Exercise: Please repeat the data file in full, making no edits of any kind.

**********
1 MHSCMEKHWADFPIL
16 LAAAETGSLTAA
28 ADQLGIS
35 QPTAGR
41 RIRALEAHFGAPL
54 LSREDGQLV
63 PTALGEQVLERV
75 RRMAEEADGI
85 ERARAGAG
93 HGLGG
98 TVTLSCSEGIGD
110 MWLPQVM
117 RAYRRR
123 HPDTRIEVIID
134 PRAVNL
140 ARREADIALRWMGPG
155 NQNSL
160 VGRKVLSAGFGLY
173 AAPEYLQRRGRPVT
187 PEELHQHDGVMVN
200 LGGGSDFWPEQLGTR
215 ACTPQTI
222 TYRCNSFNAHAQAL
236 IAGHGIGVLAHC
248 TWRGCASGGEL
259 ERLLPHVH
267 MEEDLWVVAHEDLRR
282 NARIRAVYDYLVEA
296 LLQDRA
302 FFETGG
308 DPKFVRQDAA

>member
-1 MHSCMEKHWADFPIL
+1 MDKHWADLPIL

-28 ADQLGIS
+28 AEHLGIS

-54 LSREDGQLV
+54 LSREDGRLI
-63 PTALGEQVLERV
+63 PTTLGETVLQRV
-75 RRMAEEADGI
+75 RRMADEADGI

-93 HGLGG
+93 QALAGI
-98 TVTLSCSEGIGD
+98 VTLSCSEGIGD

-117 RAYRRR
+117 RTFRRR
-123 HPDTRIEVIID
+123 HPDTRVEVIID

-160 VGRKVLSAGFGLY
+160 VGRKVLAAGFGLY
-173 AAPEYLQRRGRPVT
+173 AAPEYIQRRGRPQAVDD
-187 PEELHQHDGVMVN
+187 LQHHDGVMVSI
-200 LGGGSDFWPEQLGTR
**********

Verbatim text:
1 MHSCMEKHWADFPIL
16 LAAAETGSLTAA
28 ADQLGIS
35 QPTAGR
41 RIRALEAHFGAPL
54 LSREDGQLV
63 PTALGEQVLERV
75 RRMAEEADGI
85 ERARAGAG
93 HGLGG
98 TVTLSCSEGIGD
110 MWLPQVM
117 RAYRRR
123 HPDTRIEVIID
134 PRAVNL
140 ARREADIALRWMGPG
155 NQNSL
160 VGRKVLSAGFGLY
173 AAPEYLQRRGRPVT
187 PEELHQHDGVMVN
200 LGGGSDFWPEQLGTR
215 ACTPQTI
222 TYRCNSFNAHAQAL
236 IAGHGIGVLAHC
248 TWRGCASGGEL
259 ERLLPHVH
267 MEEDLWVVAHEDLRR
282 NARIRAVYDYLVEA
296 LLQDRA
302 FFETGG
308 DPKFVRQDAA

>member
-1 MHSCMEKHWADFPIL
+1 MDKHWADLPIL

-28 ADQLGIS
+28 AEHLGIS

-54 LSREDGQLV
+54 LSREDGRLI
-63 PTALGEQVLERV
+63 PTTLGETVLQRV
-75 RRMAEEADGI
+75 RRMADEADGI

-93 HGLGG
+93 QALAGI
-98 TVTLSCSEGIGD
+98 VTLSCSEGIGD

-117 RAYRRR
+117 RTFRRR
-123 HPDTRIEVIID
+123 HPDTRVEVIID

-160 VGRKVLSAGFGLY
+160 VGRKVLAAGFGLY
-173 AAPEYLQRRGRPVT
+173 AAPEYIQRRGRPQAVDD
-187 PEELHQHDGVMVN
+187 LQHHDGVMVSI
-200 LGGGSDFWPEQLGTR